# Fixed Point in Isosceles and Equilateral Triangles

The applet below illustrates a construction problem suggested by an anonymous visitor:

Take an variable isosceles triangle ABD on base AB (fixed) with D free to move on the perpendicular bisector of AB. On AD and BD place externally equilateral triangles ADF and BDE. Finally take C on the perpendicular bisector of AB such that DFCE is a rhombus.

As D moves on the perpendicular bisector of AB, the linkage should be free to flex. However, it will be observed that C does not move: ΔABC is always equilateral.

What if applet does not run? |

|Activities| |Contact| |Front page| |Contents| |Geometry|

Copyright © 1996-2018 Alexander Bogomolny### Fixed Point in Isosceles and Equilateral Triangle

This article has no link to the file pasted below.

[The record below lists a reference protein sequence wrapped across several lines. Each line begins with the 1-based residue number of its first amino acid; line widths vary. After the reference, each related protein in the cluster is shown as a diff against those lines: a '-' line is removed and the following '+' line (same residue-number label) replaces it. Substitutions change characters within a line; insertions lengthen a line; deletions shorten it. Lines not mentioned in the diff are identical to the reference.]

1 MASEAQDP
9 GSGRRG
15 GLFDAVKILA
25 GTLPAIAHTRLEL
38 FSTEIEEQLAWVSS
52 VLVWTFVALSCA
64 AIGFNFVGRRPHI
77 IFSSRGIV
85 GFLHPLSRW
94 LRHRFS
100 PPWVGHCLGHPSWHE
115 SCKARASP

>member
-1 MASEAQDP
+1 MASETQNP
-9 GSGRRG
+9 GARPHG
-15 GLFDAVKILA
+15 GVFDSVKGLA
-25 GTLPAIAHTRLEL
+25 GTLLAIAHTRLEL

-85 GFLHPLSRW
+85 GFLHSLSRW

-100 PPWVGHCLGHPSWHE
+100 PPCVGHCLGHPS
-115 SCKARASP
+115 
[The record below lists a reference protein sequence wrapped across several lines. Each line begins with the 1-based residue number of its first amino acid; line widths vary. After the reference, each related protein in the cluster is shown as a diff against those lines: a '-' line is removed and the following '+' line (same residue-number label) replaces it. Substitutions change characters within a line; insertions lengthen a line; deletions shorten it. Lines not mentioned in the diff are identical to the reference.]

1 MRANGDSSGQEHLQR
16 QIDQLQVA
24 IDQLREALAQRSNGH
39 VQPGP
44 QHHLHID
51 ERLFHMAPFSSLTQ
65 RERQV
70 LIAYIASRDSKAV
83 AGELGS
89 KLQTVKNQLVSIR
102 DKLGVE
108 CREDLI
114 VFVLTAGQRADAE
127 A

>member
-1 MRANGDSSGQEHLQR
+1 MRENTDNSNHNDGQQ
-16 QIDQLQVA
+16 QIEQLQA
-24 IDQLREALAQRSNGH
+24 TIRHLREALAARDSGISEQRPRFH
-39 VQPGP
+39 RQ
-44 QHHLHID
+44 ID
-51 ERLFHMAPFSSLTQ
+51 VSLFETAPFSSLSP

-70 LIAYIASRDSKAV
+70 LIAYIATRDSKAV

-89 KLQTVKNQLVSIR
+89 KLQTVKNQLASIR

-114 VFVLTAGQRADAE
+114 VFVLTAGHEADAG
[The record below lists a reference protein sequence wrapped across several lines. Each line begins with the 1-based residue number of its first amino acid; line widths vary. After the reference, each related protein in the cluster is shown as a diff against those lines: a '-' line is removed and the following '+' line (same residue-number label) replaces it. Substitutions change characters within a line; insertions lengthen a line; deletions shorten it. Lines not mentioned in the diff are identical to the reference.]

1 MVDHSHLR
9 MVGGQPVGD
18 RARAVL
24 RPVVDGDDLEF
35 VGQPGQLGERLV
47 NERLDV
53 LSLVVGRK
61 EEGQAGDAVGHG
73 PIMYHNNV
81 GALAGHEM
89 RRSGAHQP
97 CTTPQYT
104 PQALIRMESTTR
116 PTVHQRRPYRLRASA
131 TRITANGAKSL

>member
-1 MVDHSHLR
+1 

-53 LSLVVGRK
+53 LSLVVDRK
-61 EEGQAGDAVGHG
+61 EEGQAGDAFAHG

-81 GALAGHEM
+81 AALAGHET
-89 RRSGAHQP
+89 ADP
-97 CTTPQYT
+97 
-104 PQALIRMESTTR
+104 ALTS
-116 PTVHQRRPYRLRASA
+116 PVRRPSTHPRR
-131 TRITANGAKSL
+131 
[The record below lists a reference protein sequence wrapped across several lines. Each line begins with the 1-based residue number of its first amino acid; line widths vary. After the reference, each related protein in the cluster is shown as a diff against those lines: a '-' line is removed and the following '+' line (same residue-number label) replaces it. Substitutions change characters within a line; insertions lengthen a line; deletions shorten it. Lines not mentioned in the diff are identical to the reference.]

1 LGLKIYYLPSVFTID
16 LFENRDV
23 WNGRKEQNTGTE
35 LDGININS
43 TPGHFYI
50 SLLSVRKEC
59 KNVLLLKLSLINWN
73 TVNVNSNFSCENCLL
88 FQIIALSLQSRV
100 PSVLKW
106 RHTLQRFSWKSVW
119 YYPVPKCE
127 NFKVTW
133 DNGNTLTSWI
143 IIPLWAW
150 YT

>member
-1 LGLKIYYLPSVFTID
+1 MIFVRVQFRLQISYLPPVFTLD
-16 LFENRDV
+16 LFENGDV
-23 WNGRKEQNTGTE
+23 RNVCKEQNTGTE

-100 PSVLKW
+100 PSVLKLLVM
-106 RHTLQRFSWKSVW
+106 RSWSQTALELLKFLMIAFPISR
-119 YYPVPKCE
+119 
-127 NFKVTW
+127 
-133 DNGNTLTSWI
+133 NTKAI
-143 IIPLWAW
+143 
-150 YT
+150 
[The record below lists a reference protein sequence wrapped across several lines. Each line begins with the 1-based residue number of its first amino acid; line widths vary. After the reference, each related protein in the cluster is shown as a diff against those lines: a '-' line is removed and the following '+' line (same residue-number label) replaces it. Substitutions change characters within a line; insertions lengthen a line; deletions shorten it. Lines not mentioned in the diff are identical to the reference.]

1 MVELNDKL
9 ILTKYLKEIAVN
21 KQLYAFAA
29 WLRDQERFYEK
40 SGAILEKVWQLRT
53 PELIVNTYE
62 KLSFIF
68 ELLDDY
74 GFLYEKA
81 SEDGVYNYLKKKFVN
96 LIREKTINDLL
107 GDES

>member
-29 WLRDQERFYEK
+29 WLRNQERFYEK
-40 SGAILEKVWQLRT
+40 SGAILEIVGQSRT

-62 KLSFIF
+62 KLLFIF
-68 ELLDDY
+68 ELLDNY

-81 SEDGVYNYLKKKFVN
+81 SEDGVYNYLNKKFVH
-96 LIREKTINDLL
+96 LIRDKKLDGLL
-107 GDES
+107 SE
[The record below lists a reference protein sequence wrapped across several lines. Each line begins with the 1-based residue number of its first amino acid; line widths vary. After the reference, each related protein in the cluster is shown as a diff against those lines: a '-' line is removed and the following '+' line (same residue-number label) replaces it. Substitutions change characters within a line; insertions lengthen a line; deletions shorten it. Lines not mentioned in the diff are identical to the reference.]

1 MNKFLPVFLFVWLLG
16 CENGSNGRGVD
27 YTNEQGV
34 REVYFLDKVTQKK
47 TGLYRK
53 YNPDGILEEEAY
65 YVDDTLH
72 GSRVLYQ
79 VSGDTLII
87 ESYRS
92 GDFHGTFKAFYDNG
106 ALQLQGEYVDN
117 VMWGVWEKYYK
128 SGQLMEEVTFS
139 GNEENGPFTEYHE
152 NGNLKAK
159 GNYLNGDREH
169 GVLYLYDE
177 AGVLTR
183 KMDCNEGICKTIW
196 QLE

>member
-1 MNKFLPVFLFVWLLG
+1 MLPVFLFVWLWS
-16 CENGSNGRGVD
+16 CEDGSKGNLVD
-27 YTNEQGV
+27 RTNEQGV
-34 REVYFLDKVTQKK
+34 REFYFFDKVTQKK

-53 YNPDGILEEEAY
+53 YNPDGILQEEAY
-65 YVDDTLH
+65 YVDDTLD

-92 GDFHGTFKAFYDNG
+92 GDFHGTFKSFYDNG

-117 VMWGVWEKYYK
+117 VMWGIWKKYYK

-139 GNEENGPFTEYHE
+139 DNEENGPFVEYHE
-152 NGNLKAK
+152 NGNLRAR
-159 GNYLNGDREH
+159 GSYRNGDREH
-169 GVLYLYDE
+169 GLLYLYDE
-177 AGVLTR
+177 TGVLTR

Take an variable isosceles triangle ABD on base AB (fixed) with D free to move on the perpendicular bisector of AB. On AD and BD place externally equilateral triangles ADF and BDE. Finally take C on the perpendicular bisector of AB such that DFCE is a rhombus.

As D moves on the perpendicular bisector of AB, the linkage should be free to flex. However, it will be observed that C does not move: ΔABC is always equilateral.

What if applet does not run? |

### Solution

The problem is just a reformulation of the construction of an equilateral triangle with a rusty compass.

It is not necessary for the equilateral triangles to be constructed externally. The statement remains valid if both are constructed either externally or internally.

|Activities| |Contact| |Front page| |Contents| |Geometry|

Copyright © 1996-2018 Alexander Bogomolny71059193